Algomanet - summer 2023

Basic information

The two Algomanet courses scheduled for the spring 2023 will take place in the week June 26-30 at Masaryk University in Brno. The courses will be delivered on site only, starting at 9am on Monday June 26 and concluding in late afternoon on Friday June 30.

The registration is now open. You can register by sending an e-mail to Darina Boukalová ( before the deadlines noted below. It is possible to register for both or just one of the two courses offered. The courses are primarily intended for those affiliated with the participating universities, however, we will be able to offer a limited number of places to students from other universities, too.

Jan Křetínský: Probabilistic verification

This course provides a tutorial on analysis of basic probabilistic models such as Markov chains, Markov decision processes, and stochastic games. These are classical models for applications ranging from decision making under uncertainty (as in AI or game theory), to reliability analysis (e.g., of network protocols or power plants), to design of biochemical experiments, to synthesis of controllers (of embedded and cyber-physical systems).

Verification aims at reliable analysis of these models with respect to different properties. For instance, qualitative properties such as "Is a given state reached with probability 1?" or quantitative questions such as "What is the probability that a given logical specification is satisfied?" or synthesis questions such as "What is the optimal resolution of decisions in order to maximize the frequency of visiting a given state?"

The lectures will focus on the algorithmic aspects of the analysis, in particular on graph-based and numerical algorithms rather than on probability theory. This includes classical algorithms such as the attractor construction, linear programming, dynamic programming (value iteration, policy iteration), which relate to approximate dynamic programming, reinforcement learning, or probabilistic planning. Besides, we discuss recent results on the reliability of these algorithms.

We shall cover the whole spectrum of results: from the theoretical computational complexity over the mentioned algorithms to their practical properties and recent heuristics combining rigorous mathematical guarantees and practical efficiency of machine learning.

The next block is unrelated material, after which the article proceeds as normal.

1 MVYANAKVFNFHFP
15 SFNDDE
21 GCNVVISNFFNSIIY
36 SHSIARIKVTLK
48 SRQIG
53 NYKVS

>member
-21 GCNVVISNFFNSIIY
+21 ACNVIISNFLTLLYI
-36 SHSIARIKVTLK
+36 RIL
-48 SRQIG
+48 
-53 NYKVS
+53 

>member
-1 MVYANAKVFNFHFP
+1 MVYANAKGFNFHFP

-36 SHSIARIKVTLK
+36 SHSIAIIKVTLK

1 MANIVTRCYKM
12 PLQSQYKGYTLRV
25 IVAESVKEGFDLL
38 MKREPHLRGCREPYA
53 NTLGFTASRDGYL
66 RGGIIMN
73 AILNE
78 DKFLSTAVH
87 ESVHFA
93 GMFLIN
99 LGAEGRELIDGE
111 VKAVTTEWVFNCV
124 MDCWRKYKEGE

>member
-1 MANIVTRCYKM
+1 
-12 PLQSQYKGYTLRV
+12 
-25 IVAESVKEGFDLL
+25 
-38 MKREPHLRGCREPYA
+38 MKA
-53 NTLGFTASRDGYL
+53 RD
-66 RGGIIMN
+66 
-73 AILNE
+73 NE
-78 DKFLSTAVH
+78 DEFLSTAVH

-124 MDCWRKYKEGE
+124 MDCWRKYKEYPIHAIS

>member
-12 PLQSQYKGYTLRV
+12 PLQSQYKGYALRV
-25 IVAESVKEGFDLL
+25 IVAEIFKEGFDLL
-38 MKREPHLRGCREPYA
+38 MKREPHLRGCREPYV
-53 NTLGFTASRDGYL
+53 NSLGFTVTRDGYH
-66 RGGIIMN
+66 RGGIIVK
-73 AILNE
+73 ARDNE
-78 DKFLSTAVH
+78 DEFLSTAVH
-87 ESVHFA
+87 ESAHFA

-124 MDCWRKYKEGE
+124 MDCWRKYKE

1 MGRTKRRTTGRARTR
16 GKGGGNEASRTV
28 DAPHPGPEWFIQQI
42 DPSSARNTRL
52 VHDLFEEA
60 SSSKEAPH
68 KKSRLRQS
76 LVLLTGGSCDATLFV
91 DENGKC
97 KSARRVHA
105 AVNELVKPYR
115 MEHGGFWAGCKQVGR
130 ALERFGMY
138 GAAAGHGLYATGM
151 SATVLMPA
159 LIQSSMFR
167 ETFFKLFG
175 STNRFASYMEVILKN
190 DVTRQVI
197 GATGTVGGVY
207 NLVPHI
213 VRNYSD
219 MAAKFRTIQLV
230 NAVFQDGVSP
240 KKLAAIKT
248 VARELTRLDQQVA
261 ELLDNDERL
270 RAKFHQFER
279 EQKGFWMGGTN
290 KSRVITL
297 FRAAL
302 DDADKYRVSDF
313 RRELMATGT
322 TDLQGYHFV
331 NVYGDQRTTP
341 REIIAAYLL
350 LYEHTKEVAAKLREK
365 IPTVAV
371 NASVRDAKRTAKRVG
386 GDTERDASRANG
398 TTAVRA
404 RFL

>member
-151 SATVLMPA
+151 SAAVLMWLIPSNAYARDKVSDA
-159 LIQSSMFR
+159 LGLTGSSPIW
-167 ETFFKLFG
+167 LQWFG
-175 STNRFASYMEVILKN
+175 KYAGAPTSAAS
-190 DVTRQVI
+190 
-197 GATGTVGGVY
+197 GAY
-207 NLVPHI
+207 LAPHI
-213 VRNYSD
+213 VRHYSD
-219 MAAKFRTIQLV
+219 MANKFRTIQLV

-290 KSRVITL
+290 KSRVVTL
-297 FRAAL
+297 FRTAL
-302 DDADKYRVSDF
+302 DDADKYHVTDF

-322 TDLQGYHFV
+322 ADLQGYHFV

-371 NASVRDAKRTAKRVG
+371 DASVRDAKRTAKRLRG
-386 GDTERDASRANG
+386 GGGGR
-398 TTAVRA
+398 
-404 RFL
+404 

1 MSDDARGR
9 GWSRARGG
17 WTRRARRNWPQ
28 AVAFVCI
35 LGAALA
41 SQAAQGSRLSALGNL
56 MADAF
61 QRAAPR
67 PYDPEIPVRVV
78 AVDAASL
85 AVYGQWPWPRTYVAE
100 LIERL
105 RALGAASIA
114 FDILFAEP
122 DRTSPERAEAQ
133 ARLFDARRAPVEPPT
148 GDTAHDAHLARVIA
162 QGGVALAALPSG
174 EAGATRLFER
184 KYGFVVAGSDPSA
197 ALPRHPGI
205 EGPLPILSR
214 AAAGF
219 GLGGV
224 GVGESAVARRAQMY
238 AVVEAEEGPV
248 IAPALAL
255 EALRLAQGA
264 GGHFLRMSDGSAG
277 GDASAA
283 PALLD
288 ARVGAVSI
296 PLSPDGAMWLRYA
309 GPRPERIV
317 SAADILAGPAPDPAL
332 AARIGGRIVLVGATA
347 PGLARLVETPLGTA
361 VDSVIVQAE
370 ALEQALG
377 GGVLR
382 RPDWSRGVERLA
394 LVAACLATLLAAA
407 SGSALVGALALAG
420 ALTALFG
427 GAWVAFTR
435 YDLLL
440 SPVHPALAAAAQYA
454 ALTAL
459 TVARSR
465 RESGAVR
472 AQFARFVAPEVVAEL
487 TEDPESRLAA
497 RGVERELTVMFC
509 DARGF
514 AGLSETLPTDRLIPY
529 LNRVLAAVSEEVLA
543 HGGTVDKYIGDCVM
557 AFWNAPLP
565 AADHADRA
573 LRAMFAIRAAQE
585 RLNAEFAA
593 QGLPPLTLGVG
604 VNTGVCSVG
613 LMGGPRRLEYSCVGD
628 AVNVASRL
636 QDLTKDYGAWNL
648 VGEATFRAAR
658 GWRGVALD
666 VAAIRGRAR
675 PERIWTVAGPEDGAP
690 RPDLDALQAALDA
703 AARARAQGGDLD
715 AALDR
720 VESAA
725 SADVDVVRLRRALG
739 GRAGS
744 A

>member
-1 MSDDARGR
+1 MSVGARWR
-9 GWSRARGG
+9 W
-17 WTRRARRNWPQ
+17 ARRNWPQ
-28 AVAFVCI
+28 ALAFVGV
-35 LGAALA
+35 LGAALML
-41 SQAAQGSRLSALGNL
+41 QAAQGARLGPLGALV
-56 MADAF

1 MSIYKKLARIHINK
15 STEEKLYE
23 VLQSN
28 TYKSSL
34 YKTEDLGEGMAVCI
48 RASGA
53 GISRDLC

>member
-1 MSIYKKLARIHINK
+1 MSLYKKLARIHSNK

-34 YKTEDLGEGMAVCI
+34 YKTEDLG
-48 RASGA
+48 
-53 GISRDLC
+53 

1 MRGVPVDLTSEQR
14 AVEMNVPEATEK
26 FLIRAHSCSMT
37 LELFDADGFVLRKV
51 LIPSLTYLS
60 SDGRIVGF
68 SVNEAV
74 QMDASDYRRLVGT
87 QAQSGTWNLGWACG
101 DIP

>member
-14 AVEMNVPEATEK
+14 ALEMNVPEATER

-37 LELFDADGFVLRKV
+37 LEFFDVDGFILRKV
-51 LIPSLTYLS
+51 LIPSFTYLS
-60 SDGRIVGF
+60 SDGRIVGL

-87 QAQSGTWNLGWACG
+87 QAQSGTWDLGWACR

Pascal Schweitzer: Algorithms for permutation groups

Groups are the mathematical objects that capture the symmetry of combinatorial objects. Algorithmic group theory investigates which computational tasks involving groups have efficient solutions. The goal is to develop theoretically and practically efficient algorithms.

In contrast to graph theory, when it comes to questions of polynomial-time solvability in computational group theory, the way we encode the groups in the computer is crucial. Groups can for example be represented explicitly by their multiplication tables, more compactly as permutation groups, or by so-called presentations. The course briefly discusses these differences but then focuses on permutation group algorithms, which often arise naturally when dealing with finite graphs.

For permutation groups, many non-trivial polynomial-time algorithms have been developed. We will discuss efficient algorithms for various tasks. Some are seemingly easy at first sight but need clever techniques. An example is the membership problem, which asks us to decide whether a given permutation is contained in a permutation group given by generators.

The course will also hint at how algorithms for permutation groups are used to develop fast algorithms for the graph isomorphism problem. This is for example done in Luks's polynomial-time algorithm for isomorphism of bounded degree graphs and Babai's quasipolynomial-time algorithm.